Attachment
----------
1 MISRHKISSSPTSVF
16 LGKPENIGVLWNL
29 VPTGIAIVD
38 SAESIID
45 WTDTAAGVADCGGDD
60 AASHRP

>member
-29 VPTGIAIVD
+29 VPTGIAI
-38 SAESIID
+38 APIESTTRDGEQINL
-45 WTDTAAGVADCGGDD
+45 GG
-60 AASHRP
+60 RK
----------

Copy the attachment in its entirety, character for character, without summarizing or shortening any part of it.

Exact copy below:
1 MISRHKISSSPTSVF
16 LGKPENIGVLWNL
29 VPTGIAIVD
38 SAESIID
45 WTDTAAGVADCGGDD
60 AASHRP

>member
-29 VPTGIAIVD
+29 VPTGIAI
-38 SAESIID
+38 APIESTTRDGEQINL
-45 WTDTAAGVADCGGDD
+45 GG
-60 AASHRP
+60 RK